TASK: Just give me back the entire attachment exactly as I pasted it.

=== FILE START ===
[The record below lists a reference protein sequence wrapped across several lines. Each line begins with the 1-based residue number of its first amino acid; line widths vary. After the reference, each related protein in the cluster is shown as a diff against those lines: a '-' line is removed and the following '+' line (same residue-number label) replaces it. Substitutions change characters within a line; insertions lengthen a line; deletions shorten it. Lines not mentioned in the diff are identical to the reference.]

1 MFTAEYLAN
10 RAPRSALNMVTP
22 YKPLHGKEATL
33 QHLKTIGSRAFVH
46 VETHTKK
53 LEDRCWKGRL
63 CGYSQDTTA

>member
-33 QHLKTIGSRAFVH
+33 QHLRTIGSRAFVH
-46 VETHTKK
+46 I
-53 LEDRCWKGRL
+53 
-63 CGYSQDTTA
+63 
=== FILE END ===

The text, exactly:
[The record below lists a reference protein sequence wrapped across several lines. Each line begins with the 1-based residue number of its first amino acid; line widths vary. After the reference, each related protein in the cluster is shown as a diff against those lines: a '-' line is removed and the following '+' line (same residue-number label) replaces it. Substitutions change characters within a line; insertions lengthen a line; deletions shorten it. Lines not mentioned in the diff are identical to the reference.]

1 MFTAEYLAN
10 RAPRSALNMVTP
22 YKPLHGKEATL
33 QHLKTIGSRAFVH
46 VETHTKK
53 LEDRCWKGRL
63 CGYSQDTTA

>member
-33 QHLKTIGSRAFVH
+33 QHLRTIGSRAFVH
-46 VETHTKK
+46 I
-53 LEDRCWKGRL
+53 
-63 CGYSQDTTA
+63 